I started the work in London in the time that I was talking about above, sitting on the computer all day looking through forums etc etc but at the same time being really interested in something people call “Post-Internet Art” and these idea’s of the phyiscal/digital material/immaterial etc. Also Emma is really an icon in Britain much more than say in the US or the rest of Europe, she’s everyone’s darling somehow while at the same time experiencing these online rants or problems with armada’s of Fake nude images. So this is kind of the moment where the work comes from, living in a long-distance relation being a little alienated from the people and the world around me, then trying to extrapolate or exponentially increase this feeling to create this desire of making this internet persona real, like not only to have the chance to look at her every moment - which is what paparazzi kind of promises -, having this immaterial presence in the bedroom or so, but having her actually there as a full-sized figure. Like Pinocchio which becomes alive I then managed to convince the people there to carve her out of Swiss Pear wood.
But from that moment on my life has changed and her life has changed as well, and it’s quite interesting how this links back to the figures, like how this feedback loop actually works. Her really becoming an icon for female rights has definitely shaped the reception of the figures, as well as my position of the young male artist exhibiting a nude woman. This has also really changed my own perception and idea of the artistic position I would like to inhabit. But while I feel like I was smiling about her a little bit at the beginning, by now I really respect and admire her for the person she is and became. I guess this has more to do with changes in my own life than hers, but you never know. What’s unspoken so far is that I have so far never been romantically interested in her, neither sexually or that I see myself as a fan. I think she’s an impressive persona and I still look up to her a lot but a muse is a little bit different I think. A muse for me is more the person that you devote the work to, that you make it for, that inspires you to make it, and Emma Watson has never really done that for me. She was put into this position back when I started the work more by the audience than herself - which is defnitely something I tried to explore a little bit in the course of the series - but there is just no personal connection or feeling if I think about her right now, zero.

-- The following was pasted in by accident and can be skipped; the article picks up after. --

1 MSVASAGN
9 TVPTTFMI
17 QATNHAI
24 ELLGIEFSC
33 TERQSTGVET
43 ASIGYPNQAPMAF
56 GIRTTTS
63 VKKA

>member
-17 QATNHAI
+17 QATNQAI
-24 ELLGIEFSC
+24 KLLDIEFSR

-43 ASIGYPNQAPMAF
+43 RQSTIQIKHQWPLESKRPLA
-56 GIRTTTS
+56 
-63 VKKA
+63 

Following the works inspired by Emma Watson, over the past years, several celebrities, like Leonardo di Caprio, Kirsten Stewart, Kate Moss & Jonny Depp, became central parts of your works - quite often in direct relation to the yellow press, respective magazines, social media and luxury goods. Do you celebrate this celebrity cult /lifestyle or can it be seen as a reflection?
In a way it’s both I think, but I generally try not to criticize too much. I personally also don’t think that there is much wrong about the lifestyle mentioned people are living, it’s a different question though if it’s something we/I/anyone should aspire to. For me Kate Moss & Johnny Depp were an exciting couple, I fell in love a little bit with Kristen Stewart over Twilight and Leonardo di Caprio is quite killing it. But I wouldn’t say that I’m a fan, as an artist you always keep this strange distance to things, you get somehow fakely involved with things, you overdo certain things you try to dig deeper to find something within you that you can make big enough so that it relates to a bigger audience, some collective fantasies etc.
And celebrities are an interesting topic that most people can relate to. Like if I open a magazine in the subway and there is a picture of Kim Kardashian the chances that my neighbours start peeping over my shoulder is bigger than with almost any other image. But that’s kind of old news already -
Looking at your question again and thinking about the “celebrity lifestyle”, we really are talking about a construct from the outside there. Like I don’t think that’s actually/really the lifestyle they are living. Most of them live the life of actors - maybe even semi-activists if you think about Emma and Leo - which I think can be quite interesting, what connects them all and is a thing that comes with the celebrity status is probably the paparazzi, which must be horrible. Or an intersting tool and medium for your practice and concerns.
Your works and installations often suggest that you as an the artist take on the role of the voyeur yourself. Can you elaborate on this fascination / positioning.
I don’t know if you could call it voyeurism, but as a young person and even as a young person growing up you are looking for role-models that can guide through life I guess; and you try to look at the people that you think have the most exciting life right. It’s just trying to learn from other people in a way. Same as looking at other artists, what works they make, how they live, read interviews to learn some lessons about becoming a better artist, to generally getting better at what you are doing. I wouldn’t call this voyeurism really, but obviously the way the paparazzi deal with celebrities and things adds this notion to it. But I guess what voyeurism really is about is kind of living someone else’s life, like trying to live on with in the skin of someone else, leaving your own ordinary life’s instead of focussing on your direct environment. But it’s similar with literature somehow, it’s a fiction which makes you feel things which are not “real” but they are. And it’s not really the topic here but I feel like there’s a certain shift in my life at the moment which is kind of interesting to touch for one second maybe. Like I feel sometime that I’ve lost my fascination with celebrities etc. a little bit, or completely almost. And I think it’s over living in the US. In Europe or in Switzerland for example the focus of attention is really towards the West, it’s about the brands here the musicians here the people here etc. But then you come here and you just part of it and it’s not a big deal anymore somehow. Even if the culture here still is obsessed with celebrities.